1. Proficiency Testing Regulations Related to Analytes and Acceptable Performance – A Final Rule (Microbiology):
Our first guide focuses on the specific regulations and requirements pertaining to microbiology proficiency testing. With a comprehensive exploration of these guidelines, this guide is a useful resource for microbiology labs striving to ensure precision and integrity in their testing procedures. From the required categories of testing to maintaining optimal testing conditions, the guide details the updates that promote adherence to the highest standards of quality and safety.
2. Proficiency Testing Regulations Related to Analytes and Acceptable Performance – A Final Rule (Non-Microbiology):
For non-microbiology laboratories, our second guide delves into the updated proficiency testing regulations concerning various analytes. From chemistry to haematology, molecular diagnostics to immunology, this guide offers a comprehensive overview of the new requirements and minimum performance specifications. By embracing these regulations, medical laboratories can uphold the utmost accuracy and reliability in their test results, ensuring optimal patient care and clinical decision-making.
Elevating Laboratory Practices:
These educational guides are indispensable tools that empower laboratories to navigate the changing landscape of proficiency testing regulations. By staying informed and adopting the updated minimum performance specifications, laboratories can maintain compliance, demonstrate excellence, and ultimately deliver the highest quality of care to their patients.
Accessing the Guides:
We invite you to access these comprehensive educational guides by following the link provided below. They offer a wealth of knowledge and practical insights, serving as essential references for laboratory professionals, quality managers, and anyone involved in clinical diagnostics.
With the implementation of updated CLIA proficiency testing regulations on the horizon, these educational guides come at a crucial time. By embracing the knowledge and guidance they provide, laboratories can navigate the changing landscape with confidence and ensure their adherence to the highest standards of proficiency testing. Together, let’s strive for excellence, precision, and patient-centric care in clinical laboratory practices.
#CLIARegulations #ProficiencyTesting #ClinicalLaboratories #QualityAssurance #PatientCare
As a major contributor to the IVD industry, like many of you, the trials and tribulations of quality control are an everyday consideration. It is for this reason we strive to make the process of IQC as straightforward as possible. We recognise how busy life in the laboratory can get and believe it is our duty to simplify your QC process as much as possible.
The Acusera range has been designed with this in mind. Our true third-party control range boasts unrivalled levels of consolidation, supplied at clinically relevant concentrations in a suitable, commutable matrix. When used in combination with Acusera 24.7, our interlaboratory management software, the Acusera range will help to reduce analytical errors and maximise precision in your laboratory.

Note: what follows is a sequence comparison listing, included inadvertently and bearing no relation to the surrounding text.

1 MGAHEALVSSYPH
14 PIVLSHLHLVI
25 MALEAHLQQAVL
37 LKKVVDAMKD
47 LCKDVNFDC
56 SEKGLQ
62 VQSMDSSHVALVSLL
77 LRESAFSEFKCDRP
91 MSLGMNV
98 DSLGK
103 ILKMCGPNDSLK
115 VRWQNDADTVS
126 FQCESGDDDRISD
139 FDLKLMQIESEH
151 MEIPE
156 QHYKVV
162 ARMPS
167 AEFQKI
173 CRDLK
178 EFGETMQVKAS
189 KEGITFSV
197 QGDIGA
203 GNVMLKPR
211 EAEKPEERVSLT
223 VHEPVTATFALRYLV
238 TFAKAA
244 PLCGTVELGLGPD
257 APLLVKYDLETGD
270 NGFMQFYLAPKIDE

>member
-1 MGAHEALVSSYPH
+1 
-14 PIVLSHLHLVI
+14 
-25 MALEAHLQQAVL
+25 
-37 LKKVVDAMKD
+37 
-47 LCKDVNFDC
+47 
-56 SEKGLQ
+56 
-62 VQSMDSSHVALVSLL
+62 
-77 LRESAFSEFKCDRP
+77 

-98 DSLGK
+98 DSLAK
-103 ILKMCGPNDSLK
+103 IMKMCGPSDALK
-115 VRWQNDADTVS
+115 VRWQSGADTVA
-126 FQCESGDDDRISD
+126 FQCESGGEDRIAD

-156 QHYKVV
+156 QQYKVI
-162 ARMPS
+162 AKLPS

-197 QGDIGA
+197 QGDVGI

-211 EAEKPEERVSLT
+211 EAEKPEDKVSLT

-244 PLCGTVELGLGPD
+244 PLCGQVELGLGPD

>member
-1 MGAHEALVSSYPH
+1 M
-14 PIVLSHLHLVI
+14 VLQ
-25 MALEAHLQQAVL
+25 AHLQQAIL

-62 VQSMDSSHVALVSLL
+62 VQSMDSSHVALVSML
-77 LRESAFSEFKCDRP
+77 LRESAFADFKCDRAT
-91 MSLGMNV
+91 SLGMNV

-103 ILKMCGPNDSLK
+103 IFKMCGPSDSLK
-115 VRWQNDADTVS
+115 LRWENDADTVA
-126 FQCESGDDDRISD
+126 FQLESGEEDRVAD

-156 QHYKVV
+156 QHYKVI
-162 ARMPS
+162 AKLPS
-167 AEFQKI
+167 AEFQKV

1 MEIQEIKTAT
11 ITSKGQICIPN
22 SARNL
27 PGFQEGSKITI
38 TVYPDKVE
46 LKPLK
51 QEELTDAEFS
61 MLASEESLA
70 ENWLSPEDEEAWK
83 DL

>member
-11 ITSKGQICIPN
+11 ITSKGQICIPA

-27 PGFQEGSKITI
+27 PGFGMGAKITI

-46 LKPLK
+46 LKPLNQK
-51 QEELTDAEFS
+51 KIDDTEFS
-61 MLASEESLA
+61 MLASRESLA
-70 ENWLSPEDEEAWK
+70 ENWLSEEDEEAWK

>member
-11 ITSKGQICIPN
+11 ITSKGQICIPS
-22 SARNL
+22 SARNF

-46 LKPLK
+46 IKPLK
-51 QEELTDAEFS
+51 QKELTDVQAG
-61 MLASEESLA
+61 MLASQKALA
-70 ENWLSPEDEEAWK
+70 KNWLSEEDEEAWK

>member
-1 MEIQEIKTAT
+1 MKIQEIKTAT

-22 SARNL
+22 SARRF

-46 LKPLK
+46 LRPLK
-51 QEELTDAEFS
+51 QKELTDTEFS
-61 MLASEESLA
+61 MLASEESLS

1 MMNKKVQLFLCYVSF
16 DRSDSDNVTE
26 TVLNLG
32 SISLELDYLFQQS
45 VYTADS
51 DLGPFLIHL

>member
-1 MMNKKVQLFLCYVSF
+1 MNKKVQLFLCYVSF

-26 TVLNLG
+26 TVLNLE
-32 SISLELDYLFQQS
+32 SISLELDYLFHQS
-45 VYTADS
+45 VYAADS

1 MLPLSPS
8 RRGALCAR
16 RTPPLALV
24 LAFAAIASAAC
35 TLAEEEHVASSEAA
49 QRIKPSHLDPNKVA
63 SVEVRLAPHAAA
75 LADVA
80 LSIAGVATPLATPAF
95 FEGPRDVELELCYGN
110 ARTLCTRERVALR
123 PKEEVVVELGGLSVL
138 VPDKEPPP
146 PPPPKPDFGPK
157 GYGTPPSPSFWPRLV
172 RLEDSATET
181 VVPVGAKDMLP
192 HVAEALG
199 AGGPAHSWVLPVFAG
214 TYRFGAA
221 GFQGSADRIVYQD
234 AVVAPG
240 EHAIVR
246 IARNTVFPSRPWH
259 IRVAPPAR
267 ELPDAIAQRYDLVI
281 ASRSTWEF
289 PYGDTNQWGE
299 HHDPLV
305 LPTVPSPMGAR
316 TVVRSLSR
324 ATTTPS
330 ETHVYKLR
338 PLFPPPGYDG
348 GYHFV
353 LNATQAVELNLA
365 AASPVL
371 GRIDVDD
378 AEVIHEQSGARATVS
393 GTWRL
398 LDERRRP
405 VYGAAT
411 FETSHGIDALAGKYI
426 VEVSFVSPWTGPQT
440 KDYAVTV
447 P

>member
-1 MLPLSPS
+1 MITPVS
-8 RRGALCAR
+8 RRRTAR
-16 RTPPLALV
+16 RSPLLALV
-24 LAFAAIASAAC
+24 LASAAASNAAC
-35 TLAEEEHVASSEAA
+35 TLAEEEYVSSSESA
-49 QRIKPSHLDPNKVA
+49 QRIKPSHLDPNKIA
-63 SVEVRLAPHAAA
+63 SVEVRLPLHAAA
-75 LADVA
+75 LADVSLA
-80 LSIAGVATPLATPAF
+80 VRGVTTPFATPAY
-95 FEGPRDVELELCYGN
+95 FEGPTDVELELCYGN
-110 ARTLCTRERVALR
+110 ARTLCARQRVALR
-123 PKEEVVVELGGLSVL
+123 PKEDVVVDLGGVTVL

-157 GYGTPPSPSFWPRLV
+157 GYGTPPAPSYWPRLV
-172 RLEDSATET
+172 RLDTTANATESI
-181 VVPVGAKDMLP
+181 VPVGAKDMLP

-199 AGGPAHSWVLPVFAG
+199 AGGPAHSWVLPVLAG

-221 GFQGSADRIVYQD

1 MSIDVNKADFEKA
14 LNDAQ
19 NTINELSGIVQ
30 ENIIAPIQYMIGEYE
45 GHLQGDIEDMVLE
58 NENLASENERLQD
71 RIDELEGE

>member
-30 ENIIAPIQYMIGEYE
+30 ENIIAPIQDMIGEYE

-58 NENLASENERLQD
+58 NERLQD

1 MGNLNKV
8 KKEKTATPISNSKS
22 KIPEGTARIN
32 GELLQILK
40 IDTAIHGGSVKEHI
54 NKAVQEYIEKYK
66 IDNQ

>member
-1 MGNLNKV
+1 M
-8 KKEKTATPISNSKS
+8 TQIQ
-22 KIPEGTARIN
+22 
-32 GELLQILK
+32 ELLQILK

With the recent updates to ISO 15189:2022, we understand that there will be added pressure on many laboratories who are trying to maintain their accreditation. To assist you with your gap analysis and transition to these updated standards, we have produced this accreditation guide, detailing all of the key points relating to this new version of the highly sought after accreditation.
If you’d like to find out more about what we can do to help your laboratory or view our range of Internal Quality Controls, don’t hesitate to contact us at email@example.com or feel free to browse the range on our website https://www.randox.com/laboratory-quality-control-acusera/.
Diabetic Ketoacidosis is characterised by an accumulation of ketone bodies in response to insulin deficiency, most commonly occurring in T1DM patients, but is becoming increasingly prevalent among sufferers of T2DM.
Diabetic ketoacidosis is associated with symptoms such as polyuria, polydipsia, fever, vomiting, abdominal pain and fatigue with the most severe cases resulting in disastrous consequences such as cerebral oedema and death.
D-3-Hydroxybutyrate is considered to be the predominant ketone bodies associated with diabetic ketoacidosis and novel methods of detection utilise this biomarker to provide robust and accurate quantification of ketone bodies and aid in confident diagnosis of diabetic ketoacidosis.
This guide discusses the physiological and pathological processes associated with diabetic ketoacidosis and the relevant biomarkers, the complications associated with this condition and classic and novel detection methods.
To download this guide, simply click the image at the top of this post!
For more information on this assay visit https://www.randox.com/d-3-hydroxybutyrate-ranbut/
To read about some of our other superior performance reagents visit https://www.randox.com/superior-performance-and-unique-
Or, to view our wide range of diagnostic solutions visit https://www.randox.com/
The quantification of bilirubin has a wide range of diagnostic utility. In paediatric settings, bilirubin concentrations are commonly used to identify cases of bilirubin encephalopathy or kernicterus.
Historically, bilirubin quantification has been achieved through various techniques derived from the diazo method, first described by Van der Bergh and Muller in 1918. New technologies and novel methods, like the Vanadate Oxidation method, have emerged and have been shown to display superior diagnostic power, driven by its lower sensitivity to interference caused by haemolysis and lipemia when compared with other methods.